In fact, the emphasis on The Fertile Crescent seemed to encompass the whole problem I had with this school and its tour approach. The staff kept emphasizing self-esteem and feeling good, yet then would do a double take and describe it as an academically rigorous environment. And to its credit, when I saw the academics, they looked good. The math class I saw was fascinating and stimulating. But just when I was getting good and interested in the academics, they’d ruin it with mush. There also seemed to be a bit of denial about how children behave. My significant other asked the Vice Principal about whether the school had a behavior code (a relevant question, and one that’s particularly important for our child, who will manipulate a system unless there are very clear boundaries). The VP seemed a bit stuck. He did point out a somewhat haphazard code, but he seemed to dismiss the question with the attitude of “we don’t have those problems here.” Please. Every school has those problems.


The capper, though, came toward the tour’s end. We walked into the music room, and a group of 1st graders “spontaneously” burst into singing “We Are the World.” Oh no. I thought the three of us were going to double over laughing. And yes, I realize that, to a less jaded little group, this musical display might hold appeal. Just not for us.


As we limped away, we all agreed that this school was wrong for Anna. She doesn’t need more coddling and self-esteem; she needs boundaries and discipline. We couldn’t get a real handle on the academic situation. And thus, we canceled her interview and tour almost immediately. One more school crossed off the list. Expectations dashed.


What was so disappointing about this experience is that the school had really shot itself in the foot. There was nothing wrong with the academics there. The staff seemed so well meaning. But the school was caught between what it really needs to be in order to survive in a competitive private school market, and what it felt the parents “needed” to hear. I guess we were the parents who just fully rejected the message as marketing, and that made us suspicious of its motives.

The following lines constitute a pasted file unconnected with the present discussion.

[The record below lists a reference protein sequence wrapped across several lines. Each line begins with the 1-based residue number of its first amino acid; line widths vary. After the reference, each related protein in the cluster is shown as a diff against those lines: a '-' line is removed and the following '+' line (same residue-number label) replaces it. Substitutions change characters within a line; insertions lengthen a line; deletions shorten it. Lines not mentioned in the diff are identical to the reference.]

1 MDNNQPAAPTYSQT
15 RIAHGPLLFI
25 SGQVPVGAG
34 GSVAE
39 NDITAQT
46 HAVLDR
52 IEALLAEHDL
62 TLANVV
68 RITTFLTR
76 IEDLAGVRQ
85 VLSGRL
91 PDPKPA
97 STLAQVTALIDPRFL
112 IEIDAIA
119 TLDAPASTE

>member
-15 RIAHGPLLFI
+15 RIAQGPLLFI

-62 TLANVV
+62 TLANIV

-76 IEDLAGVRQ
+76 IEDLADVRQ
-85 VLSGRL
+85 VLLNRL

About a week after the tour, I received a little envelope from the school. It was a packet of sunflower seeds, the outside of the envelope stating it was from The Fertile Crescent. Needless to say, I didn’t plant them.


Thank you to our guest blogger, Jenny Heitz, for sharing her story. Jenny’s daughter Anna attended preschool at Montessori Shir-Hashirim. She attended 3rd St. Elementary School and will enter Mirman School for 4th Grade this fall (see Jenny’s post from 7/28/10…”The Gooey and Precious School is a reference from this post). You can find Jenny blogging at www.findatoad.com a fabulous, well-edited site for adult and kids gifts under $200.

My Daughter’s Visiting Day at Oakwood School

Even though it was about five years ago, my daughter’s visiting day at Oakwood School in North Hollywood is etched in my memory (just like all other aspects of the admissions process). Parents at our preschool, Montessori Shir-Hashirim in Hollywood, were abuzz about Oakwood School. They loved it. I toured the school and was completely captivated by its rustic, warm, unconventional feeling and its strong academics. We were definitely going to apply.

My daughter’s visiting day was scheduled for 8 a.m. My husband had to work, so I had to take her by myself. We arrived at the campus with about 15 minutes to spare. Except that we went to the wrong campus (I went to the secondary school, located at a different campus). Back in the car, headed to the lower school. Totally stressed. Whew! Arrived just in time.